A few days ago, President Gurbanguly Berdimuhamedov, together with the government members, made a working trip to Gurtly Lake in the northern suburbs of Ashgabat and, following the trip results, instructed to build a recreation center there.
Good news for beach vacation lovers, especially amid closure of the Avaza National Tourist Zone in summer due to a pandemic and a ban on swimming in the Caspian Sea. And this is especially good news for older people who caught that time when Ashgabat residents and guests of the city had fun on the shores of Gurtly, or as Russian-speaking residents of Ashgabat called it, Kurtli Lake.
The author of these lines entered the Turkmen State University in 1980, and one day our group, at the suggestion of students of Ashgabat, went to the lake for vacation. Following that trip, we spent all weekends at the lake before the set of cool weather. In summer, almost all residents of the city were vacationing at the lake although the recreation infrastructure that time, as I understand it now, was more than modest.
It was a good lake, a decent beach (if you haven’t seen other beaches), a modest boat station, where, however, it was possible to rent a boat any time for a small fee. The catering industry was, indeed, very modest, consisting of a few shashlik cafes and soft drinks selling stalls. That’s all.
Oh yes, I have forgotten to specify another very important thing – our youth. Therefore, in that period, the lake seemed to us to be “an earthly heaven”. And what fishing was there. Listening to old-time fishers, there was plenty of fish. Altogether, that was the reason why the residents of Ashgabat then regarded Gurtly Lake, as the Swiss probably regard Lake Geneva. It was a very popular and favorite recreation site. But this is not enough.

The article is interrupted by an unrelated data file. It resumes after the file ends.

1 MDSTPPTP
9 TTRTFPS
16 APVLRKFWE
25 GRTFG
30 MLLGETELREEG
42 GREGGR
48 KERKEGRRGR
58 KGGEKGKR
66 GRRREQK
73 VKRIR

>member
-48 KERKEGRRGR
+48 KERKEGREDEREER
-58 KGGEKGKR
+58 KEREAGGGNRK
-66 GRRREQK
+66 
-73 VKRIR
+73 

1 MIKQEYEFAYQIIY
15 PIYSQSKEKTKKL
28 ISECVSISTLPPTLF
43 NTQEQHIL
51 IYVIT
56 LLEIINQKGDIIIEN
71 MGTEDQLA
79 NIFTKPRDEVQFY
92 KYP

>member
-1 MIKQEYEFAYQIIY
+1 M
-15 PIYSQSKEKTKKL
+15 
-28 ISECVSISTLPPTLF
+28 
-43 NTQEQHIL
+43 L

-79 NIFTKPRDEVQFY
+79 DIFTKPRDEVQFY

It was also necessary to invest in lake, in the beach vacation infrastructure so that it was always a high class. And there was a significant lack of that. Investments, mainly, were restricted to funding by people, various departments or public organizations to simply build up the lake shore with departmental boarding and recreation houses or private dachas. Construction works were carried out chaotically, disregarding the reservoir’s ecology, thinking, first of all, about immediate personal, or, in the best cases, departmental interests.
In truth, even garbage was not regularly taken away, and the area had an unsightly look. Moreover, the local authorities did not pay attention to the siltation of the reservoir. In a word, there was no economic, caring attitude to the lake. The danger of losing it was of the least concern, which, ultimately, happened. The lake began to decline as a recreation center from the mid-80s of the last century.
Already no one had offered to go to sunbathe on the beach on a hot weekend. That was possible to do more or less normally if your friend, relative or good acquaintance had a summer house at the lake, or if you have a good acquaintance at an institution that had boarding houses there. But getting a bus or taxi and going to the lake as easily as in the 70s and in the first half of the 80s became problematic. The shores of the lake, which used to be a common property, were just taken by pieces.
Of course, now no one doubts that the lake will become a new recreation center for residents of Turkmenistan, and after the pandemic, foreign guests too. Now the situation is fundamentally different than it was 40-50 years ago. And the state is now different, and most importantly, the capabilities, resources, knowledge and technology are now several times greater than before. But it is equally important in this respect to take into account experience. When creating a new recreation infrastructure, it would be useful to remember what and why happened with the old facilities. This is the human strong point.